“Veguary” builds on a long, strong tradition of African-American food ambassadors
BALTIMORE, Maryland––“The Afro-Vegan Society will mark Black History Month with Veguary,” announced society cofounder Brenda Sanders on January 25, 2021.
Veguary, Sanders explained, will consist of “a series of free programs highlighting the contributions of black trailblazers, and the many benefits of vegan living in black communities, and promoting a month-long pledge to commit to vegan living,” with further details posted at https://www.afrovegansociety.org/veguary.
Thereby, Sanders emphatically reminded ANIMALS 24-7 that African-Americans, women especially, have been leading the movement toward a plant-based diet for decades longer than most animal rights and animal welfare societies have even recognized opposition to meat-eating as a humane priority.
This timely reminder came just a week after ANIMALS 24-7 published our annual multi-part salute to African-American pioneers of the humane movement, including What animal advocates owe to the legacy of Martin Luther King Jr., and concluding with our also annual discussion of the continued failure of humane organizations to hire and promote qualified African-American personnel, entitled A black-and-white issue that the humane community has yet to face.
“The Afro-Vegan Society will provide resources, support, and community to those who take the Veguary Pledge with vegan recipes, online cooking demonstrations, virtual education sessions and panels, daily email updates, live Q&A sessions, exclusive prizes and discounts from vegan brands, and interactive check-ins through our Veguary Facebook group––all provided free of charge,” Sanders said.
The Afro-Vegan Society speaker lineup includes Seba Johnson, 47, who at age 14 integrated Alpine skiing events in the 1988 Winter Olympic Games; critical care physician Milton Mills, featured in the documentary What the Health; and at least 18 other African-Americans of note within the vegetarian and vegan communities.
ANIMALS 24-7 in Black humane history found in great-grandpa’s attic near a town called Ark and Four black leaders who built the humane movement spotlighted the contributions of educators William Key, John W. Lemon, Richard Carroll, and Frederick Rivers Barnwell.
Spending half a century on the road for the American Humane Education Society, all four men probably reached more children with a pro-animal gospel of kindness than any other one person between the last decade of the 19th century and World War II.
George Washington Carver
African-American vegan advocacy might be said to have begun with George Washington Carver, born in Missouri at some point before slavery was abolished in 1865, but kidnapped by Arkansas slave traders at a week of age, along with his mother and sister, and sold in Kentucky. His white owner, Moses Carver, tracked him down, brought him back to Missouri, and after failing to find his mother and sister, raised him with his own children until he left home at age 13 to seek an education.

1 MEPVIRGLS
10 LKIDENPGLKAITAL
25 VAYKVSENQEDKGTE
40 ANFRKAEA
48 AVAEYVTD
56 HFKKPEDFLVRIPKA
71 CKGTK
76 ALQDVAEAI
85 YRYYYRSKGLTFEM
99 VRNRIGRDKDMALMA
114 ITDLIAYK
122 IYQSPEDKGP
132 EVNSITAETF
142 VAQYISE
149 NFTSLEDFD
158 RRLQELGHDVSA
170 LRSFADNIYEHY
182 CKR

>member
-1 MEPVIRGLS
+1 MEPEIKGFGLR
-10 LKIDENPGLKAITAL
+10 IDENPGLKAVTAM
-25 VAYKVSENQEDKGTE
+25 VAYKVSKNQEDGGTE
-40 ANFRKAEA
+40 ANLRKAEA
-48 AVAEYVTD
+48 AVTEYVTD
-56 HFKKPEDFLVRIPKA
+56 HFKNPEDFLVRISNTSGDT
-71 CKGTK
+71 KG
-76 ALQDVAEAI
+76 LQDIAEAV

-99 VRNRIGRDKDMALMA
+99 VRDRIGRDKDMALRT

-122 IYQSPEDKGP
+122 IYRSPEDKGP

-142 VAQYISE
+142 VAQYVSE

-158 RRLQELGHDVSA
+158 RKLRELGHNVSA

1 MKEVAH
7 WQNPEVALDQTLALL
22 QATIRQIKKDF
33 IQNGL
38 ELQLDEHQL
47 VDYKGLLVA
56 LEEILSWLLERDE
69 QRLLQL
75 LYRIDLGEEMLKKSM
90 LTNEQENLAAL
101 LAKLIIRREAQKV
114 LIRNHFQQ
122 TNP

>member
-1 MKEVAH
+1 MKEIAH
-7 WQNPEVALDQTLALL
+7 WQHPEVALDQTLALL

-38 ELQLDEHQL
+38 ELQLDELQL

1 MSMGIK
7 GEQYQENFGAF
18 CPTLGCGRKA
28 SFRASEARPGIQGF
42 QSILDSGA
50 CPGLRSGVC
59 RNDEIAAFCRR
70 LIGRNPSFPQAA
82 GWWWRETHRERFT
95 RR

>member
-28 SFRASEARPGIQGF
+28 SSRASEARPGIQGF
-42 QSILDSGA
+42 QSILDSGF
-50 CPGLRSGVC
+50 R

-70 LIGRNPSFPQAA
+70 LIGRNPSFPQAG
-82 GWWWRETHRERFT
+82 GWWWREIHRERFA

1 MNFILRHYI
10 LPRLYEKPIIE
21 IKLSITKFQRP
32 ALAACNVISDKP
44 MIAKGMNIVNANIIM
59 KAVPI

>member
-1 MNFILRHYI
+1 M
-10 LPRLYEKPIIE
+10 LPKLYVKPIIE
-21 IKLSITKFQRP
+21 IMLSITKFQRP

Carver went on to become a professor at the Tuskegee Institute in Alabama from 1896 until his death in 1943, one of the foremost botanists of his time, a pioneer of sustainable organic agriculture, a strong advocate of a plant-centered diet, and a prolific inventor of commercially successful food products and processes.
Not veg, but developed vegan products
Never a vegan or vegetarian himself, despite his belief in plant-centered eating, Carver enjoyed the acquaintance of many of the most prominent vegans and vegetarians of his time, including fellow food inventor and entrepreneur John Harvey Kellogg (1852-1943) and Mohandas Gandhi (1869-1948), who went on to become the first prime minister of India.
With the encouragement of Kellogg and Gandhi, Carver developed an entire line of “mock meat” products, including “mock chicken,” “mock duck,” “mock goose,” and “mock veal,” along with a variety of other meatless alternative protein sources.
Carver and associates tried to develop markets for these products through tent circuit evangelism and lecture tours, finding some interest among Seventh Day Adventists emulating their vegetarian prophetess Ellen White (1827-1915).
The advent of radio and television mostly ended tent circuit evangelism and lecture tours, but opened opportunity for another under-appreciated African-American humane educator, the late Dick Gregory, whose influence came chiefly through his success via electronic media.
A heart attack felled Dick Gregory on August 19, 2017 in Washington D.C., an end he had long seen coming and had forestalled through diet and exercise for more than fifty years.
Knowing he was at high risk from heart disease inspired Gregory to give up eating meat in 1965, and to become a vegan raw foodist fructarian in 1967.
“The brutality of carnivorousness”
Almost as soon as Gregory quit eating meat, he recognized “the brutality of carnivorousness and questioned his relationship to American consumer capitalism,” recounted Jennifer Jensen Wallach in “Black Nationalism & the Post-1964 Culinary Turn,” published in 2014 by the journal Southern Studies.